The first time, it was about a growing awareness of my own personal discomfort of having someone I was not normally intimate with present at the birth. From a spiritual standpoint it felt very wrong. I was also beginning to wonder whether the presence of my very hands-off midwife had had an adverse affect on my labor. I had studied midwifery texts and frequently talked about birth on the internet, and felt that I had a pretty good grasp of the risks specific to my situation, and what I would do if something went wrong. Frankly, the more I learned, the more I felt that the value of a midwife's involvement was over-estimated. I was healthy and my baby was in an ideal position for giving birth, and I had the loving support of two midwife friends, and knew I could count on them if I needed anything.
All that taken together made me feel inclined to give birth without a professional attendant present. I really felt, though, that it made the most sense for me to remain flexible and not get set on things going a certain way, so that I didn't know, even up until quite late in the labor, whether or not I would call one of my midwife friends. But every time I thought about doing so an absolute sureness settled over me that all was fine. I am normally very in my head, left-brain and all that, but upon actually experiencing my intuition so strongly there was no doubt in me that I really did just know.
A pretty cool thing.
The birth was amazing to me in a way that I had not been able to feel when part of my attention was directed to the birth attendant. I was completely present and aware (no "labor-land",) yet completely inside
it. My behavior was un-selfconscious and uncontrived. It was normal in the sense that it was so elemental and whole, and to experience that kind of normality was and is to me mind-blowing. It was amazing as well to be so in tune with the physical sensations -- despite how painful it was, the feeling of her coming down through me was so compelling that I wished I could relive those moments over and over again -- and to feel so connected to the baby after she emerged, as if we were still two parts of the same whole, still not quite separate, and to be in that quietness and timelessness with her and slowly, slowly, with my husband as well.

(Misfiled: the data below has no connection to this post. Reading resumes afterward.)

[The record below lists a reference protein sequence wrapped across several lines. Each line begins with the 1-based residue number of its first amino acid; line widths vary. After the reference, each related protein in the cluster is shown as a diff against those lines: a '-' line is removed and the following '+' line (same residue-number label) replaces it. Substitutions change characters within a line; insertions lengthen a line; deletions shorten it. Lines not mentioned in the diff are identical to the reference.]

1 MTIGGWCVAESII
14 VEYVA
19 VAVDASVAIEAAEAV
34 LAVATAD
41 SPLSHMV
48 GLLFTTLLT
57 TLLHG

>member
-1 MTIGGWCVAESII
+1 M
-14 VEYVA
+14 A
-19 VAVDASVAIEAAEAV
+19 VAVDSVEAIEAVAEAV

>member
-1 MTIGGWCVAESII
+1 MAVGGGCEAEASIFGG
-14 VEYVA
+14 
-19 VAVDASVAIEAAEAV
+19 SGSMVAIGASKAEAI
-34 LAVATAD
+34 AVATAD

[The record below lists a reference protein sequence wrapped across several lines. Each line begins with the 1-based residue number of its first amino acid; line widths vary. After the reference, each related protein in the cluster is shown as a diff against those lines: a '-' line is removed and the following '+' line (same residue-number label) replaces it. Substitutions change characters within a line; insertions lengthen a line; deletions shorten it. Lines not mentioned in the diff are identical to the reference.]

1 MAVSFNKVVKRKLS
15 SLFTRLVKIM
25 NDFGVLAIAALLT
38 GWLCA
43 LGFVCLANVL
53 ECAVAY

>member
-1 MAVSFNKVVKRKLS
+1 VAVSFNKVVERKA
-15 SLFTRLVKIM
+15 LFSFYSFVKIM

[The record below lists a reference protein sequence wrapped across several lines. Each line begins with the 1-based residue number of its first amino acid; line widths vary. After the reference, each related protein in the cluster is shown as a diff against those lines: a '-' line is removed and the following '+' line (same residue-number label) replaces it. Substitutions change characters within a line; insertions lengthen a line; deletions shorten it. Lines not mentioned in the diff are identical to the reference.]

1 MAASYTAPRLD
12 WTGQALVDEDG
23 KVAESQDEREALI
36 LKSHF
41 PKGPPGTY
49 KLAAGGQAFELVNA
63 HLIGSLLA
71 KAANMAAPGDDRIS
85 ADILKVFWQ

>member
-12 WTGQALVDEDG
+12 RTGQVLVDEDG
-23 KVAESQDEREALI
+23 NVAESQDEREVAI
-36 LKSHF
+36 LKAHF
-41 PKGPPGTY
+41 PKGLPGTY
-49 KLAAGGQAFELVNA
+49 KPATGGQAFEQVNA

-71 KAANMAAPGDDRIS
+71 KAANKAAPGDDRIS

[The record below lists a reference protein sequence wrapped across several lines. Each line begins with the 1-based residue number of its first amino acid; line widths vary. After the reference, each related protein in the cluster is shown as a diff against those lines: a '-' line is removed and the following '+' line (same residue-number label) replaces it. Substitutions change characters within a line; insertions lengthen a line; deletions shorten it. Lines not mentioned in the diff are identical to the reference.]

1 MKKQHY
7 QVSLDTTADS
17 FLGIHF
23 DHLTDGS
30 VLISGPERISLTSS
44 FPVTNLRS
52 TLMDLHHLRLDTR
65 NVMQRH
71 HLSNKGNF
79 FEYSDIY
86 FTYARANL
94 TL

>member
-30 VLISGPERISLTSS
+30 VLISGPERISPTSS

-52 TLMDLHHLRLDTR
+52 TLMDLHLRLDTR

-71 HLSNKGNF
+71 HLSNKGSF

Then someone else entered the room. To have all that and then to have it instantly dissipate with the shift of my consciousness as I was forced to acknowledge the energy of someone who was not a natural part of it for me -- that was a violation that affected me very deeply in the following days and months. I had a visceral understanding then of what I had been prevented from receiving from my previous births.
After that, the writings of Michel Odent really started to pop out at me. In light of what had happened to me, the things he was saying about the hormonal process and the primal brain made so much sense. I became somewhat fanatic, then, about the importance of protecting the birth space, both during and after birth, and have remained so ever since.
My last birth was also unassisted, but this time was fully undisturbed, and I am very grateful for that experience. It is one of the most important things that has ever happened to me. I'm aware as I read back over my birth story that there is no verbally expressed joy and beauty that is in so many stories of good births, that was even in the story of my second midwife-assisted birth, and my first unassisted (but interrupted) birth. I think this throws people off a bit. Birth stories are either supposed to be sad accounts of trauma, or jubilant affairs of empowerment. I don't feel jubilant, I feel struck deep to my soul with gratitude. I feel emotional and teary and very serious. Just now, while I was writing this, I remembered something from one of my favorite books, C.S. Lewis's The Last Battle, from the Narnia series. In it he writes, "There is a kind of happiness and wonder that makes you serious." That's exactly the way it feels.